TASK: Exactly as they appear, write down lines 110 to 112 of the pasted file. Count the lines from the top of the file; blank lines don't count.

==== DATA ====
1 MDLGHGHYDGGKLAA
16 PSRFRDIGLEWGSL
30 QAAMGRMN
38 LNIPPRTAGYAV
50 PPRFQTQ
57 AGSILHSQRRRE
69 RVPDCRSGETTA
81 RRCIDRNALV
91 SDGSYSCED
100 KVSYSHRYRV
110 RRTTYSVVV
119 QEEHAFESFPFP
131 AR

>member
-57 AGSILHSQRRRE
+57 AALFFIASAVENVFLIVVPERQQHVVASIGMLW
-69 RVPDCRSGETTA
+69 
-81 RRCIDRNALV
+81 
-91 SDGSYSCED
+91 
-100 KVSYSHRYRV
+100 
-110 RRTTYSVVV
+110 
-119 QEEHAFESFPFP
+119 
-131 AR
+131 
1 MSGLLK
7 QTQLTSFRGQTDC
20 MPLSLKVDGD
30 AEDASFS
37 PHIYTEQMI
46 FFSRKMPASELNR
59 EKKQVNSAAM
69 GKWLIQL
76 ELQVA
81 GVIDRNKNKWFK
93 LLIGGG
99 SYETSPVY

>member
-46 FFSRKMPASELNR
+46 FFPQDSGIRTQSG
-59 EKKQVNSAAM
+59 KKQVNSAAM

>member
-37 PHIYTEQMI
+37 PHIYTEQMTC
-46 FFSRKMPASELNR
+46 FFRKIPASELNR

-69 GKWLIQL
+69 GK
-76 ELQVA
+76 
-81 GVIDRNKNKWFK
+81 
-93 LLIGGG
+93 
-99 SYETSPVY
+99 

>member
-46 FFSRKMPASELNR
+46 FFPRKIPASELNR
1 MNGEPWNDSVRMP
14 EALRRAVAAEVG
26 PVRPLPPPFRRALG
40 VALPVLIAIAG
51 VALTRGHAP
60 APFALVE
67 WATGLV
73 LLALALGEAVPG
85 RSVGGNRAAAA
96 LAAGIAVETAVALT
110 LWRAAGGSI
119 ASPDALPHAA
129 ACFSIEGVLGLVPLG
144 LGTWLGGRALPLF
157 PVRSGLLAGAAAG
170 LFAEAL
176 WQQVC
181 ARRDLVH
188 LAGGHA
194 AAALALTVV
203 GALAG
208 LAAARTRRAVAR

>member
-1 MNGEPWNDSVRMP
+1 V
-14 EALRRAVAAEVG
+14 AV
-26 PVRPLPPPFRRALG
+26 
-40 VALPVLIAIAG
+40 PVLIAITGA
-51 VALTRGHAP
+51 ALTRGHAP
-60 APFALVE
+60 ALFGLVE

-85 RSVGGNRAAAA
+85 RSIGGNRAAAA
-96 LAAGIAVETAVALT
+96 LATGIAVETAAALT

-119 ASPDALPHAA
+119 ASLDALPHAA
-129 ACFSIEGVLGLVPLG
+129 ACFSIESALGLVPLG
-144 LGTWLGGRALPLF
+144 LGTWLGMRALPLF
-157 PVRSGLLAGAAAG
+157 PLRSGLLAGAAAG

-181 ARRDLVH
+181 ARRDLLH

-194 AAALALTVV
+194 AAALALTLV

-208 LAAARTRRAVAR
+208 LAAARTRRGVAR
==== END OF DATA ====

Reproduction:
+144 LGTWLGMRALPLF
-157 PVRSGLLAGAAAG
+157 PLRSGLLAGAAAG